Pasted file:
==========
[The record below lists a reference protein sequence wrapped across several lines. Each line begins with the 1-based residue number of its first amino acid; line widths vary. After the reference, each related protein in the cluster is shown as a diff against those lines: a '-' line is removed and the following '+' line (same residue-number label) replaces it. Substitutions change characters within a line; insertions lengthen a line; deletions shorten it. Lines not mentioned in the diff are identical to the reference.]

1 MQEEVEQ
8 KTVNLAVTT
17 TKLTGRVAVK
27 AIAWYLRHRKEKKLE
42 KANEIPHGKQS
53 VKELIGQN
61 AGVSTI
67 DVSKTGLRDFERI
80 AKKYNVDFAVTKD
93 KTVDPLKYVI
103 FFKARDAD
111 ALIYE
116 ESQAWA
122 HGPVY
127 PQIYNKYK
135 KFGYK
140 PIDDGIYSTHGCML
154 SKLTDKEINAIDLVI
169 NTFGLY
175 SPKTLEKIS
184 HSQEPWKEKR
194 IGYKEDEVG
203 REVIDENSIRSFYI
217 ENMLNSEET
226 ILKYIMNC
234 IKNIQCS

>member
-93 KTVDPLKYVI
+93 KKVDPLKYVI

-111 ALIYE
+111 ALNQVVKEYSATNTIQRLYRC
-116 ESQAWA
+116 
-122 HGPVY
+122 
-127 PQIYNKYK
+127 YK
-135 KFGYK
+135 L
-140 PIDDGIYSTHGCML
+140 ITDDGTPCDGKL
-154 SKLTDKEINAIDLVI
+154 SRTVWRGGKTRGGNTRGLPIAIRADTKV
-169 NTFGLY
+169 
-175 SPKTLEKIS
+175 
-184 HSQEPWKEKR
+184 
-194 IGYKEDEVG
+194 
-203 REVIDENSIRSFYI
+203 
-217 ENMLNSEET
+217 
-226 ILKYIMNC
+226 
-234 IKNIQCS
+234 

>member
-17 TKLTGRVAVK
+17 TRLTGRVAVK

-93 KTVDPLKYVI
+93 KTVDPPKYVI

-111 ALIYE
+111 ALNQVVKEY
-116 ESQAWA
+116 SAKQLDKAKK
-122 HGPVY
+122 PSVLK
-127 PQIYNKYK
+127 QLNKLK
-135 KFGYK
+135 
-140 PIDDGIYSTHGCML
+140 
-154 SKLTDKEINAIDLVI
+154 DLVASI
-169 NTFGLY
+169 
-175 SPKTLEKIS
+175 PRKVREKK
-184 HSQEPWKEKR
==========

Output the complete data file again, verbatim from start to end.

[The record below lists a reference protein sequence wrapped across several lines. Each line begins with the 1-based residue number of its first amino acid; line widths vary. After the reference, each related protein in the cluster is shown as a diff against those lines: a '-' line is removed and the following '+' line (same residue-number label) replaces it. Substitutions change characters within a line; insertions lengthen a line; deletions shorten it. Lines not mentioned in the diff are identical to the reference.]

1 MQEEVEQ
8 KTVNLAVTT
17 TKLTGRVAVK
27 AIAWYLRHRKEKKLE
42 KANEIPHGKQS
53 VKELIGQN
61 AGVSTI
67 DVSKTGLRDFERI
80 AKKYNVDFAVTKD
93 KTVDPLKYVI
103 FFKARDAD
111 ALIYE
116 ESQAWA
122 HGPVY
127 PQIYNKYK
135 KFGYK
140 PIDDGIYSTHGCML
154 SKLTDKEINAIDLVI
169 NTFGLY
175 SPKTLEKIS
184 HSQEPWKEKR
194 IGYKEDEVG
203 REVIDENSIRSFYI
217 ENMLNSEET
226 ILKYIMNC
234 IKNIQCS

>member
-93 KTVDPLKYVI
+93 KKVDPLKYVI

-111 ALIYE
+111 ALNQVVKEYSATNTIQRLYRC
-116 ESQAWA
+116 
-122 HGPVY
+122 
-127 PQIYNKYK
+127 YK
-135 KFGYK
+135 L
-140 PIDDGIYSTHGCML
+140 ITDDGTPCDGKL
-154 SKLTDKEINAIDLVI
+154 SRTVWRGGKTRGGNTRGLPIAIRADTKV
-169 NTFGLY
+169 
-175 SPKTLEKIS
+175 
-184 HSQEPWKEKR
+184 
-194 IGYKEDEVG
+194 
-203 REVIDENSIRSFYI
+203 
-217 ENMLNSEET
+217 
-226 ILKYIMNC
+226 
-234 IKNIQCS
+234 

>member
-17 TKLTGRVAVK
+17 TRLTGRVAVK

-93 KTVDPLKYVI
+93 KTVDPPKYVI

-111 ALIYE
+111 ALNQVVKEY
-116 ESQAWA
+116 SAKQLDKAKK
-122 HGPVY
+122 PSVLK
-127 PQIYNKYK
+127 QLNKLK
-135 KFGYK
+135 
-140 PIDDGIYSTHGCML
+140 
-154 SKLTDKEINAIDLVI
+154 DLVASI
-169 NTFGLY
+169 
-175 SPKTLEKIS
+175 PRKVREKK
-184 HSQEPWKEKR